Guy Routte: I met her in 2015 at Black Star Film Festival and we have mutual friends, Shawn Peters, in particular, an incredible cinematographer who worked on a lot of Pharoahe Monch videos, and I was telling Shawn that I wanted to get into the film world. He said he was going to Black Star and I jumped on a bus and met Radha there and we instantly clicked. She’s a big hip-hop head and a fan of the kind of music I’ve been involved with.
She was very, very clear about what she wanted. There were songs already in the script. A lot of jazz stuff. Her father was a jazz musician so she knew she wanted to use one of her father’s pieces. We ended up using two in the film. She knew she wanted this Quincy Jones song “Love and Peace” and this artist Courtney Bryan. A lot of the music was already baked into the pie but we knew that there were some things we needed to create.
It’s a dense film in terms of music but there’s a lot of bits and pieces. The song “Harlem Ave,” Radha wrote that. She already had it, she wrote the rhymes, melody, and hook and worked on it with Luqman Brown who used to be in a group called Funkface. He’s been working on scoring pieces. She’s so musically inclined.
Oswin, this is your first acting role. How did you prepare for it?
Oswin Benjamin: I got the dialogue and I read it over. It was like memorizing a verse but things don’t gotta rhyme so it was easier. I would run the lines with my wife and I’d call my friend Chris Rivers [youngest son of the late Big Pun] and run lines with him. Then I’d memorize the last two lines of what Radha would say so I know where I come in. I didn’t want her to say something and then I miss my cue.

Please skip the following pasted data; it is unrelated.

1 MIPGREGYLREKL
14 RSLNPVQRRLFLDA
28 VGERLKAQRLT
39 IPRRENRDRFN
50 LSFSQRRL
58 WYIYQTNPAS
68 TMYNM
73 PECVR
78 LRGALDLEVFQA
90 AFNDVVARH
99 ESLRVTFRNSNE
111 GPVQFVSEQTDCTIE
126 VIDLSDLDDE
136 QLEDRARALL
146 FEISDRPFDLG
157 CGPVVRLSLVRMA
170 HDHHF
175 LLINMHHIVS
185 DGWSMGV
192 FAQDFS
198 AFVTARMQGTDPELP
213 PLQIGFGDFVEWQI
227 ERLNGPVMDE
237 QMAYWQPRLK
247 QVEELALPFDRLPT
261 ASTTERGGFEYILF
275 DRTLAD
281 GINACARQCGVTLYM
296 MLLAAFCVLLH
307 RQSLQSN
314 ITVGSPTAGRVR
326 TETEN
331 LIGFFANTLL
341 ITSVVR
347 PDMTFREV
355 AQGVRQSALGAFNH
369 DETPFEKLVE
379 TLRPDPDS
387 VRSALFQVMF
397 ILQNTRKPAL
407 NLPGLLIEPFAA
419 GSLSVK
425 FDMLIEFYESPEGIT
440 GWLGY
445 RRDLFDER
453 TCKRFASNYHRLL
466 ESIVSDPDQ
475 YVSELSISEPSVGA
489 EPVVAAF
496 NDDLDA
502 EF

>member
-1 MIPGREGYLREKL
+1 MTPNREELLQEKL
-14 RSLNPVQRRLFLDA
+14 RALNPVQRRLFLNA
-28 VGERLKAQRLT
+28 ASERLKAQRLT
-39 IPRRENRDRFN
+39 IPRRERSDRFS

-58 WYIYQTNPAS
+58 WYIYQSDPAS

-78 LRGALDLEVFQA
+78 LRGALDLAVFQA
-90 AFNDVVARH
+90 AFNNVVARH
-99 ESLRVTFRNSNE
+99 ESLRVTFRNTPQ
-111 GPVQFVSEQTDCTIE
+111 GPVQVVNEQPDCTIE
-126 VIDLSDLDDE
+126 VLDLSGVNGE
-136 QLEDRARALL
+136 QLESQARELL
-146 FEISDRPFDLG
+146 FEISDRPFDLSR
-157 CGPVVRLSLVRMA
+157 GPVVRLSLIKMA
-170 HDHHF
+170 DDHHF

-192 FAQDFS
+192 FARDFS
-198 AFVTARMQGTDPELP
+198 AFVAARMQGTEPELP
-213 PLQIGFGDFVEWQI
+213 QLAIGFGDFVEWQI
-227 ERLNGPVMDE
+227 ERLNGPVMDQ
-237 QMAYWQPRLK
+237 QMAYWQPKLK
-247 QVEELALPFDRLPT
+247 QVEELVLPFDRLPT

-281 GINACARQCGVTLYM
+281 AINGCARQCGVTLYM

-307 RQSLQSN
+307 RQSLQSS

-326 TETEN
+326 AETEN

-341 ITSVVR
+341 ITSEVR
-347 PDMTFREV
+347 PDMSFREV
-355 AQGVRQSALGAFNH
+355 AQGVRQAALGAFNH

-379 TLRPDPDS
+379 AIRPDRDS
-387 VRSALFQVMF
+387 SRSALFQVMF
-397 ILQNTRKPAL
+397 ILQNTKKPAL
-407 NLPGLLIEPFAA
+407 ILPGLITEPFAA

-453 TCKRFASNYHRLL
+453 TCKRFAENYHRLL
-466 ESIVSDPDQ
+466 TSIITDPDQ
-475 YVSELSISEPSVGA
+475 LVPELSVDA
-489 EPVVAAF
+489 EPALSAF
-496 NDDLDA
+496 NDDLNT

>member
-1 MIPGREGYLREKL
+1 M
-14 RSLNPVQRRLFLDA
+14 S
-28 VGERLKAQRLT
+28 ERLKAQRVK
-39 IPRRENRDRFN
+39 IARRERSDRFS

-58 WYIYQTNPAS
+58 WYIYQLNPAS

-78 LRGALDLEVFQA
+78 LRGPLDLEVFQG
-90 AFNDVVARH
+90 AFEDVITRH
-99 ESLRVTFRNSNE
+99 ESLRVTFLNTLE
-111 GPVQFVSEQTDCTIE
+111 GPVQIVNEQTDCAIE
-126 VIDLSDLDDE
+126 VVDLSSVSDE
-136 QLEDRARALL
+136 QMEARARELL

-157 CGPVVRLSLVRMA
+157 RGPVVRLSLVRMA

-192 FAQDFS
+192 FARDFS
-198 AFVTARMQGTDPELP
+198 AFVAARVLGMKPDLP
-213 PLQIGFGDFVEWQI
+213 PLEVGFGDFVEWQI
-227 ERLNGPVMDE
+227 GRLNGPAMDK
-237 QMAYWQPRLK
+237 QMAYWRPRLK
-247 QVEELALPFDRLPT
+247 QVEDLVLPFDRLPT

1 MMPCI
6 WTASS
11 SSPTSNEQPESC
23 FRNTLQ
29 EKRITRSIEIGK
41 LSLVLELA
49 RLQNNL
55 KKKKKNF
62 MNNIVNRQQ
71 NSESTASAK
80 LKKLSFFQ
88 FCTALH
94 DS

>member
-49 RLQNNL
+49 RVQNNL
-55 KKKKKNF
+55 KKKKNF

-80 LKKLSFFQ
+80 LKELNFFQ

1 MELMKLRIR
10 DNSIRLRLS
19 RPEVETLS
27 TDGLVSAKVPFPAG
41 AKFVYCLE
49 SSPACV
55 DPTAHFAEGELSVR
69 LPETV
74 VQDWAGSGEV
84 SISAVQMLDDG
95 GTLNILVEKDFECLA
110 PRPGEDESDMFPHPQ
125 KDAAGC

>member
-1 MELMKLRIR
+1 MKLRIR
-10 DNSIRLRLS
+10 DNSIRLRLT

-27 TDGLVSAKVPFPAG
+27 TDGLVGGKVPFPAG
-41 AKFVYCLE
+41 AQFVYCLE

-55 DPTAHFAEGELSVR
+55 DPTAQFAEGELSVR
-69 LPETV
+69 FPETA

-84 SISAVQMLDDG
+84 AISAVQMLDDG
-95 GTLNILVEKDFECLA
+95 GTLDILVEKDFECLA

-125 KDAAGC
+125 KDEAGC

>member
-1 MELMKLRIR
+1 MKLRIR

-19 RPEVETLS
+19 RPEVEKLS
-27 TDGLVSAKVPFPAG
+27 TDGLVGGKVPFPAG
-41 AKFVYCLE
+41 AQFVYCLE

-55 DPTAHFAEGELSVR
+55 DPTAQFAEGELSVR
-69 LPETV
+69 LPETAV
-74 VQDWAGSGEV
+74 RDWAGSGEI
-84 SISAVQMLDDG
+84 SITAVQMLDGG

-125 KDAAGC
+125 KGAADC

RB: You hear how he just dropped that name on us? Because you know all his best friends are the best MCs in New York. “My friend Chris Rivers…”
OB: Shout out to Chris Rivers, I love him.
RB: Actually, it was Chris Rivers that brought Oswin to my attention because there was another MC I had in mind but he wasn’t available. So I went to Google search and typed in “New York Rappers” and this video pops up with Chris Rivers. I knew I saw it a few years ago but I was like who is this other dude? And it was this guy named Oswin Benjamin and then I went down this rabbit hole of watching all his music videos and I kind of just knew in that moment that this person has all the energy. They look like a New Yorker; they can convey a certain emotion with their facial expressions. He was a gift to the cast.
How much of your MC experience did you bring to playing D?
OB: As far as playing a producer, coming from my hip-hop background, I’m around producers all the time. So just taking up mannerisms from producers I like to work with, [how they act] when they’re around people that aren’t good and people that are. The energy in the room, how that shifts between the talented people and the people who might not be as talented, being able to zone in on those things.
Radha, how did you decide on the great cameos?
RB: I just made a list of all my favorite New York MCs that kind of span a certain era, people who are still out there rhyming. Not only are they ear candy but have a particular presence on screen. One actor stayed in character and insisted that we call him “Mr. Bus Driver.” He would not let us call him by his name because he was taking his role so seriously. It’s a hug. It’s the movie hugging you. It’s saying that the culture is still very relevant and we’re having fun with it.
That vendor on the train, I used to do an imitation of them in my teen years because, for me, hip-hop is not just about the pen, it’s about sonics and that’s one of the most distinctive voices the culture has, between him and Guru [of Gang Starr]. I just wanted to have that moment.
There is a really dope rhyme cipher scene. How did that come together?
GR: She started filming and said she wanted to do a cipher so I got Mickey Factz and Kemba.